Joseph Mallord William Turner

?Tournai Cathedral

1824

Not on display

Artist
Joseph Mallord William Turner 1775–1851
Medium
Graphite on paper
Dimensions
Support: 118 × 78 mm
Collection
Tate
Acquisition
Accepted by the nation as part of the Turner Bequest 1856
Reference
D19589
Turner Bequest CCXVI 19 a

Catalogue entry

This slight sketch of a twin-spired church is unidentified by Finberg and Cecilia Powell. Despite the sketch’s relative lack of detail, the striking, almost severe, perpendicularity of the towers and their pointed turrets lead this cataloguer to propose that this is the Cathedral of Our Lady at Tournai, Belgium. The towers depicted here resemble the Romanesque bell towers of the Cathedral, and the small arched windows seem to be consistent with those at the apsidal ends of the southern transept.1
It is certainly conceivable that Turner passed through Tournai on his route from Calais to Brussels. John Murray, in his Hand-book for Travellers on the Continent, includes Tournai on his suggested route between Calais and Brussels via Lille: this journey being one of the shortest between England and the Continent as the ‘diligences go every day to and fro’ from Calais ‘in about 24 hours’.2 Murray writes that the cathedral at Tournai is ‘the most interesting edifice in the town... conspicuous from all sides with its 5 towers’. He adds, however, that it was significantly damaged in the French Revolutionary wars, the cathedral ‘being not only stripped of its revenues, but pillaged and defaced; its sculpture broken, and its painted glass for the most part demolished’.3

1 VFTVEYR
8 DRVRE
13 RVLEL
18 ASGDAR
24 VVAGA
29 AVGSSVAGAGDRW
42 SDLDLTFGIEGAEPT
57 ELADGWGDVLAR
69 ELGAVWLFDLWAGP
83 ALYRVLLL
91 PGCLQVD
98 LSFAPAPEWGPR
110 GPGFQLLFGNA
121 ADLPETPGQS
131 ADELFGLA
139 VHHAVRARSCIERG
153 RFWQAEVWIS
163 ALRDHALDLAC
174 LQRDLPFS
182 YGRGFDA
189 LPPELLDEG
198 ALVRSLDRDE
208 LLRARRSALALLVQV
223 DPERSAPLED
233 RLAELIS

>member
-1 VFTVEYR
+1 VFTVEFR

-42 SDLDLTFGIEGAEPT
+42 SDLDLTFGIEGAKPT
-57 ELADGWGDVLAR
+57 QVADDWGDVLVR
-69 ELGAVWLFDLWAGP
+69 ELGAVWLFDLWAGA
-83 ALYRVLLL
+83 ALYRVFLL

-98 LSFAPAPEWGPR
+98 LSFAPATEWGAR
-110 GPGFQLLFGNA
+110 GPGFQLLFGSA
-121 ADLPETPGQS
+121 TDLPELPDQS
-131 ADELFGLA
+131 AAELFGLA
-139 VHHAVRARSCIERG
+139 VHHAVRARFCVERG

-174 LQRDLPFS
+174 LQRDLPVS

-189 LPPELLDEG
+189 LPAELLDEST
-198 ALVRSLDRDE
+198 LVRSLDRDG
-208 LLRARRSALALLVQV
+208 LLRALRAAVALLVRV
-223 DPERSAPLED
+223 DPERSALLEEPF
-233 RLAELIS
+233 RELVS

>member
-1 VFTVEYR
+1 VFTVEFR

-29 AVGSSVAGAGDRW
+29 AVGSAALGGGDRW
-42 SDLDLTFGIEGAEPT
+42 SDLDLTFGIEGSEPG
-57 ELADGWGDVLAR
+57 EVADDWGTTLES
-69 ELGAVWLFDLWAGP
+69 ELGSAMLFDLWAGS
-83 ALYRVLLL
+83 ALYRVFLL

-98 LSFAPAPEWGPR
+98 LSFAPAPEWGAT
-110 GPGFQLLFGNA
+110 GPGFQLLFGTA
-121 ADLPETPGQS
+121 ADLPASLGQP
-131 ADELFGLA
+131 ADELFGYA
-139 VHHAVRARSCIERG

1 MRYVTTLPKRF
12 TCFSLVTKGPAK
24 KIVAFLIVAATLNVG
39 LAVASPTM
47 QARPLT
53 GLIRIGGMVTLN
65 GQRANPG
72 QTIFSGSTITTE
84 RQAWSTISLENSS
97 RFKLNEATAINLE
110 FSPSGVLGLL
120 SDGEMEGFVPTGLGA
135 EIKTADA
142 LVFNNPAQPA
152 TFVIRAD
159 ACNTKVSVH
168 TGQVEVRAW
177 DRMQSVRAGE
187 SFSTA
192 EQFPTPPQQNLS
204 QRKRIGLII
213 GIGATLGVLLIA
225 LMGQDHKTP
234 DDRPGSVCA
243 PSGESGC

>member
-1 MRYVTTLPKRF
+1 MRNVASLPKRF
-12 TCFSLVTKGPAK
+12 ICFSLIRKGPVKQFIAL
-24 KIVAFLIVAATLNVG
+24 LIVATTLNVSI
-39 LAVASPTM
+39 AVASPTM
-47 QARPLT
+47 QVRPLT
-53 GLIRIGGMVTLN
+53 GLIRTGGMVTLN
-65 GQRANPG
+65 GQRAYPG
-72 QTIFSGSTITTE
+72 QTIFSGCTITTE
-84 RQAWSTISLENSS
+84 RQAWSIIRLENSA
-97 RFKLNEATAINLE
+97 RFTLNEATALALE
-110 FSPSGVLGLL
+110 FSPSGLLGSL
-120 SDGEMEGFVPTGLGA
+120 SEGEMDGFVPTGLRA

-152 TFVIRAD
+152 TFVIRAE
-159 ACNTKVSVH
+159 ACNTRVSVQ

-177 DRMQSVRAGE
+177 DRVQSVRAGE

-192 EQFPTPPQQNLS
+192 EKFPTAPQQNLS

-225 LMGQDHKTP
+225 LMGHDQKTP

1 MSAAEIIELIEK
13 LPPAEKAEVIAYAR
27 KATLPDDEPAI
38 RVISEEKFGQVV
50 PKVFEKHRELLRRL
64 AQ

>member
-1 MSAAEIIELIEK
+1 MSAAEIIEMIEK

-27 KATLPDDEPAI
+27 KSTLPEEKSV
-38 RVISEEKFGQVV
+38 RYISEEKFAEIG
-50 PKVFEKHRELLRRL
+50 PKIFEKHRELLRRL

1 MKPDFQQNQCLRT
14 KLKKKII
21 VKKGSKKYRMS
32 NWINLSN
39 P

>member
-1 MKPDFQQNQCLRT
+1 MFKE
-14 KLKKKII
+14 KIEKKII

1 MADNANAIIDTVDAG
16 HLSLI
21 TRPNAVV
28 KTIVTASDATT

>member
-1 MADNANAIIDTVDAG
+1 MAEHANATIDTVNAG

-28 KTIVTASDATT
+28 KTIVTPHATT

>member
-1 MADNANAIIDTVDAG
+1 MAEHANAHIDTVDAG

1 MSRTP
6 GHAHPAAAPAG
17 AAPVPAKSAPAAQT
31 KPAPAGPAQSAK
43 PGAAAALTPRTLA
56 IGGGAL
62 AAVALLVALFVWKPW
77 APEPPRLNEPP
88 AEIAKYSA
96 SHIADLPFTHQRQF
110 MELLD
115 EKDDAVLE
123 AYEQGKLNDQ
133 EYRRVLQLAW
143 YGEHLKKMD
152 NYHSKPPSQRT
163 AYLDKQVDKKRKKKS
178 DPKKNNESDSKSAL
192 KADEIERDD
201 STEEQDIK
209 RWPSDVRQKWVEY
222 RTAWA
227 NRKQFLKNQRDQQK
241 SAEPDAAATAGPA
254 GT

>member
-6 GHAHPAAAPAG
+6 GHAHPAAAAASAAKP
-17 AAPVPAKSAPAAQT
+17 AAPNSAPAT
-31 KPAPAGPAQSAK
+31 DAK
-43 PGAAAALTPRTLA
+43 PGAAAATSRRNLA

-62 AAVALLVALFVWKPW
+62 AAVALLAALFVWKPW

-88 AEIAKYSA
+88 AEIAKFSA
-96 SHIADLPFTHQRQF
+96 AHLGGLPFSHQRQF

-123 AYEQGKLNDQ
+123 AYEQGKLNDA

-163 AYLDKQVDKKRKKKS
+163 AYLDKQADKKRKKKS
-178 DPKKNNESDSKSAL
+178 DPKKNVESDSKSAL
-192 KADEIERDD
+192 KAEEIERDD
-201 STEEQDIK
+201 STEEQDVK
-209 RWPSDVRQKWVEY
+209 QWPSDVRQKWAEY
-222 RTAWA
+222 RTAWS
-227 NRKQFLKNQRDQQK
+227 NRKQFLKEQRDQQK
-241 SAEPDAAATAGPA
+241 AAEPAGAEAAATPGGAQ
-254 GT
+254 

Alice Rylance-Watson
February 2014

1
Paul Frankl (revised by Paul Crossley), Gothic Architecture, New Haven and London 1962, 2000, p.91.
2
John Murray, Hand-book for Travellers on the Continent, 2nd edition, London 1838, p.89.
3
Ibid, p.93.

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